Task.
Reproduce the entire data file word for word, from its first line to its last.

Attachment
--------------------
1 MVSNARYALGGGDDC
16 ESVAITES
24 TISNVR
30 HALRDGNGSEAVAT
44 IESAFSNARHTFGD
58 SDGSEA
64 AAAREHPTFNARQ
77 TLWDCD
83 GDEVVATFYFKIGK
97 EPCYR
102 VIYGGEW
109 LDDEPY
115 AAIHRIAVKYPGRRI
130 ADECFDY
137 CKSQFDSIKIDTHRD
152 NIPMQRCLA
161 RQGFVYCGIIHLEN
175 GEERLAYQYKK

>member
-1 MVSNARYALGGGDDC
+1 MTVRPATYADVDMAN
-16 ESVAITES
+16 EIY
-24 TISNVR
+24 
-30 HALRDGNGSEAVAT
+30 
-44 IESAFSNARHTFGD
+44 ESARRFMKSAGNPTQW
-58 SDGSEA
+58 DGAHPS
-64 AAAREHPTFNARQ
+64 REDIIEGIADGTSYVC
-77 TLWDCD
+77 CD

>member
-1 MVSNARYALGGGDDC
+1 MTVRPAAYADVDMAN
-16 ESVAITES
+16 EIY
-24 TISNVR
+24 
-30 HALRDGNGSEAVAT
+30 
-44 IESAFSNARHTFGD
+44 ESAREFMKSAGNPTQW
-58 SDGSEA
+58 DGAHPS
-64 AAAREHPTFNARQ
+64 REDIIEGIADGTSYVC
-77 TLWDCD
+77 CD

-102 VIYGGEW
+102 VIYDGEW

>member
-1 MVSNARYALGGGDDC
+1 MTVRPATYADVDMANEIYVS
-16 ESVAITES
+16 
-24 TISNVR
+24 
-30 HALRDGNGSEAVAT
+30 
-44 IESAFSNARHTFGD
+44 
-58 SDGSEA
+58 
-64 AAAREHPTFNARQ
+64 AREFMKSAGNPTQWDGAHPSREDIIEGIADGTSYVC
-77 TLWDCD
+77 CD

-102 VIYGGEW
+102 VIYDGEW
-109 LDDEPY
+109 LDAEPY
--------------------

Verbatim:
1 MVSNARYALGGGDDC
16 ESVAITES
24 TISNVR
30 HALRDGNGSEAVAT
44 IESAFSNARHTFGD
58 SDGSEA
64 AAAREHPTFNARQ
77 TLWDCD
83 GDEVVATFYFKIGK
97 EPCYR
102 VIYGGEW
109 LDDEPY
115 AAIHRIAVKYPGRRI
130 ADECFDY
137 CKSQFDSIKIDTHRD
152 NIPMQRCLA
161 RQGFVYCGIIHLEN
175 GEERLAYQYKK

>member
-1 MVSNARYALGGGDDC
+1 MTVRPATYADVDMAN
-16 ESVAITES
+16 EIY
-24 TISNVR
+24 
-30 HALRDGNGSEAVAT
+30 
-44 IESAFSNARHTFGD
+44 ESARRFMKSAGNPTQW
-58 SDGSEA
+58 DGAHPS
-64 AAAREHPTFNARQ
+64 REDIIEGIADGTSYVC
-77 TLWDCD
+77 CD

>member
-1 MVSNARYALGGGDDC
+1 MTVRPAAYADVDMAN
-16 ESVAITES
+16 EIY
-24 TISNVR
+24 
-30 HALRDGNGSEAVAT
+30 
-44 IESAFSNARHTFGD
+44 ESAREFMKSAGNPTQW
-58 SDGSEA
+58 DGAHPS
-64 AAAREHPTFNARQ
+64 REDIIEGIADGTSYVC
-77 TLWDCD
+77 CD

-102 VIYGGEW
+102 VIYDGEW

>member
-1 MVSNARYALGGGDDC
+1 MTVRPATYADVDMANEIYVS
-16 ESVAITES
+16 
-24 TISNVR
+24 
-30 HALRDGNGSEAVAT
+30 
-44 IESAFSNARHTFGD
+44 
-58 SDGSEA
+58 
-64 AAAREHPTFNARQ
+64 AREFMKSAGNPTQWDGAHPSREDIIEGIADGTSYVC
-77 TLWDCD
+77 CD

-102 VIYGGEW
+102 VIYDGEW
-109 LDDEPY
+109 LDAEPY